As an almost-14er just northeast of Kit Carson, and a nice-looking peak itself, Adams is worth climbing. While it’s probably best climbed from the west by itself, Sean O’Day gave me the idea to link it up with Horn, Fluted, and Little Horn for a full day. This ended up requiring two very long ridge traverses, made slower by tricky route-finding between Adams and the saddle with Fluted. It was incredibly windy again, and it looks like tomorrow will be more of the same, but no one ever said this was always easy.
I got started at 5:45 from the Horn Creek trailhead, down near the valley around 9,000′, and after a short jog on the Rainbow Trail, headed up Dry Creek to gain some elevation. As I entered the slush zone, I left the trail to hug the north side of the valley, where it had mostly melted. Crossing an open talus slope, I decided it was time to break above treeline and, one arduous scramble later, arrived on Horn’s southeast ridge. Along the way, I passed some surprisingly large pieces of wood well above current treeline.
The ridge was all easy grass, but it also marked the start of the day’s vicious wind. Mostly, it was just annoying, but some gusts forced me to hunker down and stop until they passed. I was mostly fine with that, since yesterday had worn me out a bit. I found a sheltered spot to eat on Horn, then began a long, windy traverse to Fluted’s north ridge. Fluted looks intimidating from the east, with some nice snow lines, but is just grass and rocks in back.
After having a snack perched on the east face, I started to descend the south ridge toward where it splits to Adams and Little Horn. This proved to be the day’s psychological crux. The wind was blasting across the face, my hands were numb, and my blood sugar was probably low. I hunkered in a corner for awhile with all my clothes on (including both pairs of gloves), but after contemplating just tagging Little Horn and calling it a day, I convinced myself to keep going to Adams.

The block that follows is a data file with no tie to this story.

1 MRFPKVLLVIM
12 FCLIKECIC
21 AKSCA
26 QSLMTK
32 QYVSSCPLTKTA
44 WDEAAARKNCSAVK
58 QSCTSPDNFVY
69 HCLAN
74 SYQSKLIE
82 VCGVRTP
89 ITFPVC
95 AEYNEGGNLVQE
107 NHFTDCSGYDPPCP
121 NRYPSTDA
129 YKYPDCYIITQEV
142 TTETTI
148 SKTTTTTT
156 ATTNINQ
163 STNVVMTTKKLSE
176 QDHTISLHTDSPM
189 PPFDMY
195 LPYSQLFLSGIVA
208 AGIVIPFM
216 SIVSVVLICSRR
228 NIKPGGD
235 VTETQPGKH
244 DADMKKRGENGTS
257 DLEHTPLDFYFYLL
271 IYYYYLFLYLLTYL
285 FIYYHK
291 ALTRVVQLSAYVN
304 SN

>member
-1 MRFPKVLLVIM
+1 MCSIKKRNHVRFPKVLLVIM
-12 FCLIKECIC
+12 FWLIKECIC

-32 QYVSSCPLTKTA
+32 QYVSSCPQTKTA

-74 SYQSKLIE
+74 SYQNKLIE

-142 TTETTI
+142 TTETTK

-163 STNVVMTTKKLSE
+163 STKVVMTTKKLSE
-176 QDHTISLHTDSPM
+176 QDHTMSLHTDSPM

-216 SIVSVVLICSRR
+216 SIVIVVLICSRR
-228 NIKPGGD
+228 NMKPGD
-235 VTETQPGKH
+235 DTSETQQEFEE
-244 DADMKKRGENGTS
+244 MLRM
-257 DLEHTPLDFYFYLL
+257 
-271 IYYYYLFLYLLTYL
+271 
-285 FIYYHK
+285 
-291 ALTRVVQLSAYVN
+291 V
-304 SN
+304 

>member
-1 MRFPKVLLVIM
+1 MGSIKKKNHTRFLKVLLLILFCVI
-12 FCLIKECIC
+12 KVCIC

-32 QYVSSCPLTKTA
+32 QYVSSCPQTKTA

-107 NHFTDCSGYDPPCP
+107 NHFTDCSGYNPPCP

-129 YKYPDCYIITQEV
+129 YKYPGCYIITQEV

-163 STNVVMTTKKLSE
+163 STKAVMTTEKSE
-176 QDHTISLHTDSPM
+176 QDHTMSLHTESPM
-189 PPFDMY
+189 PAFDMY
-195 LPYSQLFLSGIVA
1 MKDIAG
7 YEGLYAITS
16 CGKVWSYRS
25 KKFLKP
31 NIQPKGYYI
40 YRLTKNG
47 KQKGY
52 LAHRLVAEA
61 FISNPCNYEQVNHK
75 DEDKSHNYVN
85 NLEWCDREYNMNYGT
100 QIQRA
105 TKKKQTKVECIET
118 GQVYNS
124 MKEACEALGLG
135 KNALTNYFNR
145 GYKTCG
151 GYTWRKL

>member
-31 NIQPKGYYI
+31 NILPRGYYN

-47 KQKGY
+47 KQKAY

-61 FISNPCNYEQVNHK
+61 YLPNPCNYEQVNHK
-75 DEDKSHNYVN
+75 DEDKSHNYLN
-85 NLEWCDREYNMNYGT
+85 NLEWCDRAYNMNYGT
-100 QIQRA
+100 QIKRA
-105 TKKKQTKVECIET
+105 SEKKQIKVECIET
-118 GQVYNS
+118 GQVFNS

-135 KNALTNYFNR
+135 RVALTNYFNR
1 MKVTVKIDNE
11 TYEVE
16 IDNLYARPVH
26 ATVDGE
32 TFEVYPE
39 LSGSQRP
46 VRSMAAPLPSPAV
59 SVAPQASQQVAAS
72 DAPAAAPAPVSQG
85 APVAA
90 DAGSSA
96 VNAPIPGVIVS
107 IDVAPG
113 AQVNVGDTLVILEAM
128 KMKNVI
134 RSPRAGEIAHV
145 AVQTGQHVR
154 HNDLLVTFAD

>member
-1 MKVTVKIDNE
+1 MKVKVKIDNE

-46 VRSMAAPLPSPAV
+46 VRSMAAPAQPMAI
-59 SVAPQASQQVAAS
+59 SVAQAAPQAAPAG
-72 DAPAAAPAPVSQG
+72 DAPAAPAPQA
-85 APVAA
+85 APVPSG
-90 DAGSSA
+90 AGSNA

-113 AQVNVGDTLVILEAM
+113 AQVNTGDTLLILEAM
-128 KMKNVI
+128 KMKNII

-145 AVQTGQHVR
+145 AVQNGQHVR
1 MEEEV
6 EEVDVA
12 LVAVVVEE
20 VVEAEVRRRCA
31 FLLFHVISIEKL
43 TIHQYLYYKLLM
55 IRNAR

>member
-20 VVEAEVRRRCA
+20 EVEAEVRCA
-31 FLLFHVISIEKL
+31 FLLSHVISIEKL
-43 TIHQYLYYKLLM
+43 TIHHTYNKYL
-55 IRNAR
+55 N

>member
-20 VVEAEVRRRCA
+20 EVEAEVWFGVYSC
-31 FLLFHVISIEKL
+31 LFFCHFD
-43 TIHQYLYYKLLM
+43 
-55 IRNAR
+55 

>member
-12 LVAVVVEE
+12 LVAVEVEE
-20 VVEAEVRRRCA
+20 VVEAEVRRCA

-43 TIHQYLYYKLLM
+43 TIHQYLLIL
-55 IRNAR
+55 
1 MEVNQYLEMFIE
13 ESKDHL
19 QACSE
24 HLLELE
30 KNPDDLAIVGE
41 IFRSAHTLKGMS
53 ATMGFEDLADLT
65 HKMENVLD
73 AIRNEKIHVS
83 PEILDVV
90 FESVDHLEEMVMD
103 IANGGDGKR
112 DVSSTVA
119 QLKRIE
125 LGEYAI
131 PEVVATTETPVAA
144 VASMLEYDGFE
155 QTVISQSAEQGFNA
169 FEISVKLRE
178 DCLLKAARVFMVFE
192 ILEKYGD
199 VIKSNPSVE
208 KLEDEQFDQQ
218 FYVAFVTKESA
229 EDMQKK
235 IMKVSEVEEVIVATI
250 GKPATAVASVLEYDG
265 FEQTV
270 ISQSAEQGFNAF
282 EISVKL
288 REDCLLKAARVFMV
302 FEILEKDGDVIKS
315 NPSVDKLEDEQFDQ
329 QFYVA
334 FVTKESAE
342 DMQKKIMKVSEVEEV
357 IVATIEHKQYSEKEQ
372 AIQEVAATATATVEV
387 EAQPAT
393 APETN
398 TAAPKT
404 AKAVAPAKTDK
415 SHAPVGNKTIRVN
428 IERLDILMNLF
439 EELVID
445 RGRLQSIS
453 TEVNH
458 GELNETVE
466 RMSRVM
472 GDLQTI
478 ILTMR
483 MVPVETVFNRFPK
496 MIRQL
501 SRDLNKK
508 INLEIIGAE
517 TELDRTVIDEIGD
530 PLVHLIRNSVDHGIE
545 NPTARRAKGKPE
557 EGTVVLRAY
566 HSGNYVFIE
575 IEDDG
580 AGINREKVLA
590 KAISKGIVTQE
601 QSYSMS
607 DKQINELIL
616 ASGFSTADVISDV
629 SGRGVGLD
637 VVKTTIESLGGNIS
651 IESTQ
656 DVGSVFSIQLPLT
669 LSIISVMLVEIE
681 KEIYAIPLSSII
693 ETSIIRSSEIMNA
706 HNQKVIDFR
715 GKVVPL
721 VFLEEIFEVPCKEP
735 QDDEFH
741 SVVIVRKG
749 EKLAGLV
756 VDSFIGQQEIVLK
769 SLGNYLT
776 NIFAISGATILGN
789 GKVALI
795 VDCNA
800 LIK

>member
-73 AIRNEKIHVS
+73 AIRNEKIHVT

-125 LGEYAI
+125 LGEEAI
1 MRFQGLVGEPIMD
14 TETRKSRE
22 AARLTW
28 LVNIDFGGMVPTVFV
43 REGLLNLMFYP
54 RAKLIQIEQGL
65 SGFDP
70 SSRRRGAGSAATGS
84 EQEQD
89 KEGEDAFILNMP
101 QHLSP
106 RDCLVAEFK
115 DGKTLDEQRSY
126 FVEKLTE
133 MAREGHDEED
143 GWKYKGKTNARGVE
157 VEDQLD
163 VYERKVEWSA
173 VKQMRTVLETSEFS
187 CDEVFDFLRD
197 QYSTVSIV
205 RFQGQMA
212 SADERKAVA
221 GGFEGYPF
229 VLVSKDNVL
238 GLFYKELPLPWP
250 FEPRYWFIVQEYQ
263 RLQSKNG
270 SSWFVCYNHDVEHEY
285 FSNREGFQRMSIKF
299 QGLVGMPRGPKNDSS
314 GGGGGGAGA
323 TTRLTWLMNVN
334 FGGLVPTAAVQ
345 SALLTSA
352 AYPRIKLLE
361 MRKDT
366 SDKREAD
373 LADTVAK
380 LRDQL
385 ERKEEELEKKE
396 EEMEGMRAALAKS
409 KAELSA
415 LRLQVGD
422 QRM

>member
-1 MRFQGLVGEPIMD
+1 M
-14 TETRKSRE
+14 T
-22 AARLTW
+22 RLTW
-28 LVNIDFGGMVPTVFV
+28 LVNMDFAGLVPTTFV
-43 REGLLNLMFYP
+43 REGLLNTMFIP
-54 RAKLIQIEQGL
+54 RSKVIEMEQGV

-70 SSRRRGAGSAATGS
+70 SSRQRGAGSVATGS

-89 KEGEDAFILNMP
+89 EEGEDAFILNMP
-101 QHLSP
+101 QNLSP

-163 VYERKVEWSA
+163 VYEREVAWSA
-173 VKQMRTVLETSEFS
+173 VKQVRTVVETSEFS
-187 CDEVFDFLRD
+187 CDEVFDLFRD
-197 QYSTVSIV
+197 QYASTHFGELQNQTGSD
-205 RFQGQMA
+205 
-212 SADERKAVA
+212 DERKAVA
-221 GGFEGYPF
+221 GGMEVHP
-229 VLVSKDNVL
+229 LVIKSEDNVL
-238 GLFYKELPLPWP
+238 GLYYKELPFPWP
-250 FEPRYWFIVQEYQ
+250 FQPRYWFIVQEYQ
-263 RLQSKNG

From the saddle to where it turns west, this ridge proved surprisingly interesting and challenging. It was mostly class 2, with short class 3 sequences linking slabs, ridge-running, and grassy ledges that reminded me a bit of Glacier National Park. I ended up using both sides of the ridge and the top, finishing up on the west side. From there, it was somewhat easier to reach the summit. There is apparently a 5th class chimney to surmount the summit knob, but there is also 2nd class grass on the east side: that’s what I did.
After taking awhile to relax and enjoy the view of the Crestones and Kit Carson to the south, I retraced the tricky ridge, then contoured around Horn Creek valley to reach Little Horn’s west ridge. The wind and my fatigue were getting to me at this point, but I eventually made it, finding the only summit register of the day. I ate an apple that I found in my pack (a few weeks old, probably), then dropped quickly down the southwest slope to Horn Creek.
While I saw the actual trail across the valley, it made more sense to avoid the slush by following game trails on the north side. Eventually the deadfall became too annoying, so I crossed the creek and found some sawed-off logs indicating a trail. The trail was in sad shape, with big piles of fallen trees making it hard to follow, but it was better than the forest, and conditions improved as I lost elevation. I had been hiking for awhile, not in any real hurry, but the trail-tedium finally drove me to a jog for the last couple of miles. I guess I’m glad I did the others, but Adams was the only real highlight of the day.